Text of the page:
Our main results for human incidence are displayed in Table 1. First and foremost, we find a strong and robust negative association between the number of past epidemics and human incidence. The result holds for all the empirical specifications shown, and is robust to the inclusion of a number of control variables. Second, the statistical significance of the spatial lag indicates that proximity to countries affected by the pandemic has some bearing on cases, as expected. Third, countries more affected by Covid-19 put in place more stringent containment measures. Fourth, countries in America and Europe were more severely affected by the disease in statistically significantly terms than the average, while those in Oceania displayed a significantly lower incidence. Finally, even though, on impact, emerging market economies and large countries suffered less, this differential effect vanished as the pandemic developed. The aforementioned key findings are robust to the use of alternative measures of awareness.

We also provide results on economic incidence. This is a more demanding exercise, as a number of confounding factors may be at work, most notably economic and containment policies adopted since the outburst of the pandemic, and the heterogeneous economic structure of countries. Results in the most basic regressions for the initial impact and the overall output loss in 2020 display a positive and statistically significant coefficient, that is, robust to the inclusion of the NPI stringency index. Nevertheless, the inclusion of additional, plausible, control variables dissipates this finding, which is evidence of lack of robustness. In addition, when looking at alternative awareness indicators we do not find significant correlations.

Table 1. Results of human incidence regressions


Policy implications

The evidence on a less intense human impact of the COVID-19 (and less so economic impact) in more aware societies may provide lessons for policy-makers beyond the current pandemic. If past experience is of value, the current pandemic should make societies more resilient against upcoming viral shocks in the future, calling for greater preparedness of health systems. In addition, with extensive international travel and trade, prevention exceeds the national frontiers, which highlights the key role of multilateral coordination on disease prevention, including through international bodies such as the WHO.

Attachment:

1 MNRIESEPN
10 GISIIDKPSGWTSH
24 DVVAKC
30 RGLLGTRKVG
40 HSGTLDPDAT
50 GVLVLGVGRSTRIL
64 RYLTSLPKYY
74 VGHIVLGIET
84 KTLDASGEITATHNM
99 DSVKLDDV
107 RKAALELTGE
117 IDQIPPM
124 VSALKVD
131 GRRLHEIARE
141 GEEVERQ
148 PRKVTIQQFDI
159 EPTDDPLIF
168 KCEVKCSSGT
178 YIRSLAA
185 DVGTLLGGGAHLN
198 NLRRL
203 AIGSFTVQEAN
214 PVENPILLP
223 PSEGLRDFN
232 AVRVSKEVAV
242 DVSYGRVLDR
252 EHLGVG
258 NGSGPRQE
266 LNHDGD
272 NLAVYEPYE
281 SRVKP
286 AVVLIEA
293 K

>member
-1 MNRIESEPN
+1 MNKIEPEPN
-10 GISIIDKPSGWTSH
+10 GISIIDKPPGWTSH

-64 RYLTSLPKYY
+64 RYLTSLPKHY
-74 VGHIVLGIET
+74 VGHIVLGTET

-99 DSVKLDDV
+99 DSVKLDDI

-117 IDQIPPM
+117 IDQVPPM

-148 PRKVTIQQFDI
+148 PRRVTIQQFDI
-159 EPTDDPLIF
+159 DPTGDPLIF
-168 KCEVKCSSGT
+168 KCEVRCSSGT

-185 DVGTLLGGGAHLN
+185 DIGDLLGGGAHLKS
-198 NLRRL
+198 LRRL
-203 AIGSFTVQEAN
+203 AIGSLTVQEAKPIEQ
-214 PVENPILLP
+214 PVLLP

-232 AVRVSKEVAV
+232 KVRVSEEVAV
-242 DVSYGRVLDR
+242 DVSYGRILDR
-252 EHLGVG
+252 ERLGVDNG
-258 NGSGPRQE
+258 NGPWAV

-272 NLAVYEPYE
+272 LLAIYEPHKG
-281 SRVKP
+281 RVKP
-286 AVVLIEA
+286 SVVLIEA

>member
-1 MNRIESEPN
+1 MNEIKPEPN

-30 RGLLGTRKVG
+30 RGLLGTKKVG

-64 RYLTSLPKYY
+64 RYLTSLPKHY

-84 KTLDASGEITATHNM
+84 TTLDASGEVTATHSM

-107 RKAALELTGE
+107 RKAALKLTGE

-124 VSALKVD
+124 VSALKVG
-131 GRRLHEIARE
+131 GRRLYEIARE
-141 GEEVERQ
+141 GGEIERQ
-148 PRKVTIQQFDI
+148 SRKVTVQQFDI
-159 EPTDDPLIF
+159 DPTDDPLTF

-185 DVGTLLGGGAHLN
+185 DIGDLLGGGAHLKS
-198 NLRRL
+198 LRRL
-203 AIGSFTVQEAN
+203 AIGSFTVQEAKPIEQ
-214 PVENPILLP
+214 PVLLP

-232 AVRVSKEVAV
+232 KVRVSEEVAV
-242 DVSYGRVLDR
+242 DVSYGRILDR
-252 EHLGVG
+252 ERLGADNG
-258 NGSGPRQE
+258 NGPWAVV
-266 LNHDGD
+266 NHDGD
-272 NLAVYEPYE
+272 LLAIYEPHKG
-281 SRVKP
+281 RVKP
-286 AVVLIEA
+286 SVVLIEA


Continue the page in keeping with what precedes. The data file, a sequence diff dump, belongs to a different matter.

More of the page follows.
Buesa, A., J.J. Pérez and D. Santabárbara (2021), “Awareness of pandemics and the impact of COVID-19,” Economics Letters 204(C): 109892.

de Bolle, M. (2021), “Novel viral variants: Why the world should prepare for chronic pandemics”, RealTime Economic Issues Watch. 22 Feb. Peterson Institute for International Economics.

Daszah, P. (2020), “We knew disease X was coming. It’s here now”, The New York Times, 27 February.

Hale, T., N. Angrist, E. Cameron-Blake, L. Hallas, B. Kira, S. Majumdar, A. Petherick, T. Phillips, H. Tatlow, S. Webster (2020), “Oxford COVID-19 Government Response Tracker”, Blavatnik School of Government, University of Oxford.

Malmendier, U. and S. Nagel (2011), “Depression Babies: Do Macroeconomic Experiences Affect Risk Taking?”, Quarterly Journal of Economics 126: 373–416.

Wang, R., X. Chen, L. Qing, W. Wang, and Q. Liu (2020), “Self-Awareness-Based Resource Allocation Strategy for Containment of Epidemic Spreading”, Complexity 2020: 1-12.

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    The opinions in this Policy Brief are solely the authors’ and do not necessarily represent those of Banco de Espan a or the Eurosystem. This piece is based on Buesa et al. (2021).

About the authors

Alejandro Buesa

Alejandro Buesa is a Senior Economist in the International Economics Division at the Bank of Spain. Previously, he worked as a Research Analyst at the European Central Bank (DG Macroprudential Policy and Financial Stability) after holding several junior positions in CEPII, CEPREMAP and BBVA Research. Currently awaiting his PhD defence at the Complutense University of Madrid, he graduated with a Master of Research from the European University Institute and a MSc in Macroeconometrics and Finance from ICEX-CECO.

Javier J. Perez

Javier J. Pérez is Director of the International Economics and Euro Area Department of the Bank of Spain, and member of the International Relations Committee of the Eurosystem. Before joining the Bank of Spain in 2008, he worked at other institutions, including the European Central Bank, the University Pablo de Olavide of Seville (Spain), the Research foundation centrA (within the Spanish regional public administration), and the University Complutense of Madrid. He holds a Ph.D. in Economics (with distinction) from this latter University. Javier has also been member of the Monetary Policy Committee of the Eurosystem, and of its substructure dealing with public finances, the Working Group on Public Finance. He contributes regularly to policy and academic conferences and publications (see:

Daniel Santabárbara

Daniel Santabárbara is Head of the Advanced and Systemic Economies Unit at the Bank of Spain. In the public sector, he also worked at the Spanish Fiscal Council (AIReF) and the European Central Bank. In the private sector, he worked as a Consultant in the fields of environment, competition policy and intellectual property. He was also adjunct Professor at the Complutense University of Madrid. He holds a Master in Economics and Finance from CEMFI.